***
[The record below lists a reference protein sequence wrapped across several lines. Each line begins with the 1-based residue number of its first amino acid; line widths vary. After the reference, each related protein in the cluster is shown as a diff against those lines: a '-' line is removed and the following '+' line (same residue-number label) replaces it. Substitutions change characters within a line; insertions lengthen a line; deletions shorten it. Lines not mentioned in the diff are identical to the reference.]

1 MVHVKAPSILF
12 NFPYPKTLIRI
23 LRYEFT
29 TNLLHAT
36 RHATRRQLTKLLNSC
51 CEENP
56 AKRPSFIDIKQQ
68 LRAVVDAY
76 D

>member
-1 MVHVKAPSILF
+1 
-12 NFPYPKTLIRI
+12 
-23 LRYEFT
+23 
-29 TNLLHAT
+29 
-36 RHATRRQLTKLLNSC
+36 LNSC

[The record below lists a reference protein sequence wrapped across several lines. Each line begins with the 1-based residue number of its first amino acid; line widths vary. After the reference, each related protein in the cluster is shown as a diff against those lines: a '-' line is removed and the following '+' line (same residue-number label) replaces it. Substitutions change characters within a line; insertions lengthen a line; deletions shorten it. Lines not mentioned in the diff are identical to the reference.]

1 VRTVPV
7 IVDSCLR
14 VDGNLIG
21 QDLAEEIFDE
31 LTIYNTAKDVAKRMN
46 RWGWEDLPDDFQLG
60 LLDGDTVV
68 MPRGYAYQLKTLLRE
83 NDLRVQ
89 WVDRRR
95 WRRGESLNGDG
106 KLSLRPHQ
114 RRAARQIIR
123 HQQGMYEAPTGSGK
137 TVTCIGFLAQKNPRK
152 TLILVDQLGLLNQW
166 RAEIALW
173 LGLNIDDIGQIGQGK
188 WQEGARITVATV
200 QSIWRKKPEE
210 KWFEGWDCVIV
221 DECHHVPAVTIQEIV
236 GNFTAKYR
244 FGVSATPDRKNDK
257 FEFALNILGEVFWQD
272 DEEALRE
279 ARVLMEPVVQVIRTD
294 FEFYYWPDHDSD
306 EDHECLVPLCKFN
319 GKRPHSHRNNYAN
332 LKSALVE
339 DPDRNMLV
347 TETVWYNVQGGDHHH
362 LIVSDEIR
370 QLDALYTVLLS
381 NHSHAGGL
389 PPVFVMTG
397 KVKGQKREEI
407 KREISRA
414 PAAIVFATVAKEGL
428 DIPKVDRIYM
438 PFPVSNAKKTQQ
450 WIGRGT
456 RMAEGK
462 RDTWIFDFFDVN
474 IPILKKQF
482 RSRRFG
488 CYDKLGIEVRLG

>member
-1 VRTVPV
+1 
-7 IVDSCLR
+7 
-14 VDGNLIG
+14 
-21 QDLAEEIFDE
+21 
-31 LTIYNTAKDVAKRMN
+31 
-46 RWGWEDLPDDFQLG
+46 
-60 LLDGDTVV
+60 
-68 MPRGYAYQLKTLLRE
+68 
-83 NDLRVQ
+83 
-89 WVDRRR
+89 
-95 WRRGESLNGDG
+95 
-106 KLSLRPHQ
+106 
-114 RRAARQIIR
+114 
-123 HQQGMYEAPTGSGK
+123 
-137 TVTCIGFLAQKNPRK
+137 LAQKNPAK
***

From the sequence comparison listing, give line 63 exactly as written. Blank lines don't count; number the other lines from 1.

428 DIPKVDRIYM